In The Ring - A Commonwealth Memoir
Don McKinnon's memoir of his time as Secretary-General, In The Ring, does not disappoint. As I wrote here a few weeks ago when the book was released, this book is probably the most important book on the modern Commonwealth ever. I'm even more convinced of that now. Despite what the reviews say, (Audrey Young's review in The New Zealand Herald being one of the worst examples) the book has very little to do with the British monarchy or McKinnon's relationship with the Queen.
In the Ring actually re-enforces the side Commonwealth we don't see - the side beyond the link to New Zealand's "heritage". The organisation does great work for democracy, human rights and development.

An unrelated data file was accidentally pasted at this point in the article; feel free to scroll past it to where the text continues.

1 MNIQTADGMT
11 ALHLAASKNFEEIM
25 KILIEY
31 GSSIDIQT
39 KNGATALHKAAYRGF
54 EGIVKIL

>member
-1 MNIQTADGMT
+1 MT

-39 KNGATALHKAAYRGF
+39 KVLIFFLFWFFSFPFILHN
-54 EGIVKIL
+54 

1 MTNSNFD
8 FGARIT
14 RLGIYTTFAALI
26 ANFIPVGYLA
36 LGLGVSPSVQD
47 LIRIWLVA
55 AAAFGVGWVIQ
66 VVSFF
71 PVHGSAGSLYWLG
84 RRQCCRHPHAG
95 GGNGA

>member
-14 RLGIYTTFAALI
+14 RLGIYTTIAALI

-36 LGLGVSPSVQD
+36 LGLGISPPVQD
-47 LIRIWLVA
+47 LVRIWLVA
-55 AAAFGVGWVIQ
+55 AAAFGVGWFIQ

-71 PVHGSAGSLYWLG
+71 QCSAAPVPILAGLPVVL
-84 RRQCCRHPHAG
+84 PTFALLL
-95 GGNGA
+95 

You could be forgiven for thinking that it's just another talkfest or international junket for foreign ministers. Looking at (almost) all of the reviews of the book in New Zealand's news media, it's almost as if the media think the Commonwealth is the monarchy. Despite what the book reviews said and the questions the television journalists asked, McKinnon only discusses the British monarchy briefly in the second chapter of the book. The fact so much focus is put on one chapter of a thirteen chapter bookshows that the public perception of the organisation, especially in the "old Dominions," is that the Commonwealth is part of the monarchy and the two are intimately tied together. McKinnon makes this observation in the book a number of times, especially when recalling a meeting with the Queen Mother (who said to him he had to look after the "family"). He describes this as a "19th century" view of the Commonwealth. Sadly no journalist I've seen reviewing the book mentions this. This is particularly strange given how explosive it is.